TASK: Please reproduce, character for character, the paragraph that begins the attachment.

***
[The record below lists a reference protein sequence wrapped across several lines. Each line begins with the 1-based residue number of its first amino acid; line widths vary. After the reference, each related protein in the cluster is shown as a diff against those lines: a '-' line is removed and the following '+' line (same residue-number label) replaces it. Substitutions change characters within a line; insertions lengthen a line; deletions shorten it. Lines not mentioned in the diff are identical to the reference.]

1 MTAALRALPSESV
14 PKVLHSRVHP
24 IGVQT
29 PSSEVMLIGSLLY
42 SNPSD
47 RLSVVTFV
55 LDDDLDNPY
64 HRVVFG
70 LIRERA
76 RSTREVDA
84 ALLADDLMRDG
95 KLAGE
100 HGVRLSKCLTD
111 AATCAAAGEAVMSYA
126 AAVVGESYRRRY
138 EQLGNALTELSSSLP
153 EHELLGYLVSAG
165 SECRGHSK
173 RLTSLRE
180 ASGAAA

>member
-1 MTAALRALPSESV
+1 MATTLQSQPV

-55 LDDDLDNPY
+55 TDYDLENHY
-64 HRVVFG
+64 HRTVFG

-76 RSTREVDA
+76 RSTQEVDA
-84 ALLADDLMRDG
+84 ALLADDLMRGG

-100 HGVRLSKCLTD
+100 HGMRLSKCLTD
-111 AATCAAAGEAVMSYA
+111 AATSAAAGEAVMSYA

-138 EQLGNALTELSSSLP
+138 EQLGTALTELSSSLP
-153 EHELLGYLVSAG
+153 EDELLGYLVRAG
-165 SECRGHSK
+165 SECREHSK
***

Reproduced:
[The record below lists a reference protein sequence wrapped across several lines. Each line begins with the 1-based residue number of its first amino acid; line widths vary. After the reference, each related protein in the cluster is shown as a diff against those lines: a '-' line is removed and the following '+' line (same residue-number label) replaces it. Substitutions change characters within a line; insertions lengthen a line; deletions shorten it. Lines not mentioned in the diff are identical to the reference.]